The Federal Voting Rights Act of 1965 was inaugurated during a racially troublesome period in American history.  It was passed in order to certify the right of minorities to equal participation in the electoral process.  But electoral progress didn't happen in one fell-swoop, more amendments were made to increase minority opportunities.  Despite the progress, however, Democrats believe that minority communities are not fertile enough to produce the level of competency needed for the legislature.  Therefore, strategic moves are being made by white Democrat politicians to move into minority districts - districts reshaped to increase minority representation in the State Legislature.

"Carpetbagger" is a pejorative term that refers to outsiders that move into new areas so they can exploit a community, more specifically their political process.  In the 19th century, northerners would pack up their belongings in suitcases consisting of a stout carpeted material called "carpetbags" and would move south to exploit the economic disparity between the northern and southern regions.  As you can imagine, the south didn't appreciate the new northern practice.  And even today, people don't appreciate when outsiders move into their communities, especially when they seek to exploit them for political power.

White Democrats Moving into Minority Districts to Win Elections

A conservative group called Media Trackers broke a story last week saying incumbent Democrats were swarming minority districts to retain power.  White Democrat incumbents recently announced their intentions to move into minority districts as minority representatives were either retiring or leaving to seek higher office.  Here is the breakdown.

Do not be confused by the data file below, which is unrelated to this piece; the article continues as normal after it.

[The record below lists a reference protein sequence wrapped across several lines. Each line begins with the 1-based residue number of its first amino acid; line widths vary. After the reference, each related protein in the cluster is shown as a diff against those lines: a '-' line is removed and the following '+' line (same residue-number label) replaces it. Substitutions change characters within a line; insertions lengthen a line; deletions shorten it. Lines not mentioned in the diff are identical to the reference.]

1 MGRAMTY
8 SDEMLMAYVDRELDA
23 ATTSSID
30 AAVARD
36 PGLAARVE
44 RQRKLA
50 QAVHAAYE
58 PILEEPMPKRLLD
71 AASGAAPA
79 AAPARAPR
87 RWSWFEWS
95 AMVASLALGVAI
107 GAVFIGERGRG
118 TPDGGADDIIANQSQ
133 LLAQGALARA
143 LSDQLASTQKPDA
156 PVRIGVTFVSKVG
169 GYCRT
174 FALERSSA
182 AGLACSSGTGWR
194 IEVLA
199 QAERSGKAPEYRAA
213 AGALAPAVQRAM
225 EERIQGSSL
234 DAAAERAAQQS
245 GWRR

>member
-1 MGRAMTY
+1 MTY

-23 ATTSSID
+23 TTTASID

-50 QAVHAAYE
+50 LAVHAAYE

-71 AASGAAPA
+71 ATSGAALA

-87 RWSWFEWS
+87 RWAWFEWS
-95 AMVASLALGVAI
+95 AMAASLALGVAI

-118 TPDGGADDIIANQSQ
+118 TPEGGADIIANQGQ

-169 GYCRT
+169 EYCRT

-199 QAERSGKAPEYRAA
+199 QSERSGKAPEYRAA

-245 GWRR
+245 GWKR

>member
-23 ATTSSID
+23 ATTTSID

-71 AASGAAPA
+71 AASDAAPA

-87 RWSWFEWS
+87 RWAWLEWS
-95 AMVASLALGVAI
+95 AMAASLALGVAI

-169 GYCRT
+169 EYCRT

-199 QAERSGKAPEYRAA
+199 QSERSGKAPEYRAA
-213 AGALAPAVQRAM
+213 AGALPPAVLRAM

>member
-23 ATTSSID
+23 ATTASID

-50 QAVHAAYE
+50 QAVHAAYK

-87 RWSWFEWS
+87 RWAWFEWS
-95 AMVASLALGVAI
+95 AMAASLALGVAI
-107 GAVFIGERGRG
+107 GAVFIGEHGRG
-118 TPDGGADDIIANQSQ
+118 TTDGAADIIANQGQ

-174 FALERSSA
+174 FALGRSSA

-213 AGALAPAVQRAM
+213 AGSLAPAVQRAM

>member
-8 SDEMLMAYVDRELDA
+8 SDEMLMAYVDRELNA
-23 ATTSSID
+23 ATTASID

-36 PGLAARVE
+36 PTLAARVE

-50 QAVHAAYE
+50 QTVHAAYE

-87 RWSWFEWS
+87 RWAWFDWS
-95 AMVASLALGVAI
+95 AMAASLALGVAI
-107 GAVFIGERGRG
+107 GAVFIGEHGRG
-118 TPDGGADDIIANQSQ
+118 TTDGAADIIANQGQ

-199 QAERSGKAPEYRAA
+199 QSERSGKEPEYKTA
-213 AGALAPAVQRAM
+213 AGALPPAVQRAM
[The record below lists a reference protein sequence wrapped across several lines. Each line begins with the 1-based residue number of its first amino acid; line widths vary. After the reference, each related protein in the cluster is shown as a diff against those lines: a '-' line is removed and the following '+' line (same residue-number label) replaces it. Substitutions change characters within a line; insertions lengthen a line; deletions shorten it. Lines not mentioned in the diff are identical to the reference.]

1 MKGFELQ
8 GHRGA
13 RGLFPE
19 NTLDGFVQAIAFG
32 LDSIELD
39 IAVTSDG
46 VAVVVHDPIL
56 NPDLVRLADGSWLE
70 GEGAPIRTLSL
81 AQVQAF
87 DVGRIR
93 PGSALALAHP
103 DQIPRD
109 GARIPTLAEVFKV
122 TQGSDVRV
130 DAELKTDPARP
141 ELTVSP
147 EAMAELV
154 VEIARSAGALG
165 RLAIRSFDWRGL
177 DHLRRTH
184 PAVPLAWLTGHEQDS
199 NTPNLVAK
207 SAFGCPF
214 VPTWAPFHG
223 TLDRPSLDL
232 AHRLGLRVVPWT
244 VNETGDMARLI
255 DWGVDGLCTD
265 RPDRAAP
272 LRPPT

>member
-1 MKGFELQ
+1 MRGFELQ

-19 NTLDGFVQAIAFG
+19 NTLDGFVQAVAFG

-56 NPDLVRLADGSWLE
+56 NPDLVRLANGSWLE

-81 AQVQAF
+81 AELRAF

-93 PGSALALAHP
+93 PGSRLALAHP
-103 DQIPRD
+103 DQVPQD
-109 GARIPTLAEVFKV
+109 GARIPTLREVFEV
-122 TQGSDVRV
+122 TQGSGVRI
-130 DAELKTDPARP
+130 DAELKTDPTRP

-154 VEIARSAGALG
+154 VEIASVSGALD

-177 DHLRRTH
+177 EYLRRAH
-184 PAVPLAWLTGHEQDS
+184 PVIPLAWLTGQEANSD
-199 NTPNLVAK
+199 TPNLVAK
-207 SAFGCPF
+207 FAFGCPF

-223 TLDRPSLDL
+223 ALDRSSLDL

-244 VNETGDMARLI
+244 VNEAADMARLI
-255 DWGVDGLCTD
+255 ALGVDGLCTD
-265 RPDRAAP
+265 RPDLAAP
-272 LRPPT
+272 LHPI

Democrat Rep. Sandy Pasch announced earlier last week that she's leaving the 23rd Assembly District and moving into the newly drawn 10th Assembly District.  The 10th District has a 73% minority population and is currently represented by Elizabeth Coggs, an African American Legislator that is leaving to run for State Senate.

Democrat Rep. Corey Mason is moving out of the 62nd Assembly District and into the 66th Assembly District.  The 66th District has a 53% minority population and is currently represented by Robert Turner, an African American Legislator that is retiring at the end of his term.

And reportedly, Democrat Rep. Fred Kessler is leaving the 22nd Assembly District to run for a seat in the 12th Assembly District - a district Kessler represented to the passing of Act 43.  The 12 District now has a 69% minority population.

Controversy Over a Latino District

Rep. Josh Zepnick, a white Democrat, is moving into a newly drawn 9th Assembly District - a district with a minority population of 66%.  Act 43 redistricted Zepnick out of the 9th District leaving him with one of two choices: he could either move into the newly drawn 9th District, or he could stay where he lived and run against an incumbent in the 7th Assembly District.  Zepnick chose to move and run in the minority district, which is troubling.

The purpose of redistricting the 9th District was to improve opportunities for Latinos to elect their own candidates, not for incumbent politicians to relocate.  The Democrat Party has long touted the view that minority groups should be able to elect their own politicians.  Yet, when minority communities are in good position to choose their own representation, the Democrat Party schemes - behind closed doors - to move non-minority legislators into minority districts.


Late last year, Voces de la Frontera filed a federal lawsuit against the state in an effort to roll back recent changes made by Act 43.  Their lawsuit succeeded and decreased the Latino population of the new 9th Assembly District.  This paved the way for Zepnick to run in a district  less capable of producing Latino challengers.  It should be noted, however, that a good portion of the community doesn't care if the candidate is a Latino or non-Latino as long as the candidate is willing to represent the will of the community.  But it should be the will of the people, not the will of a political party that decides on the candidate.




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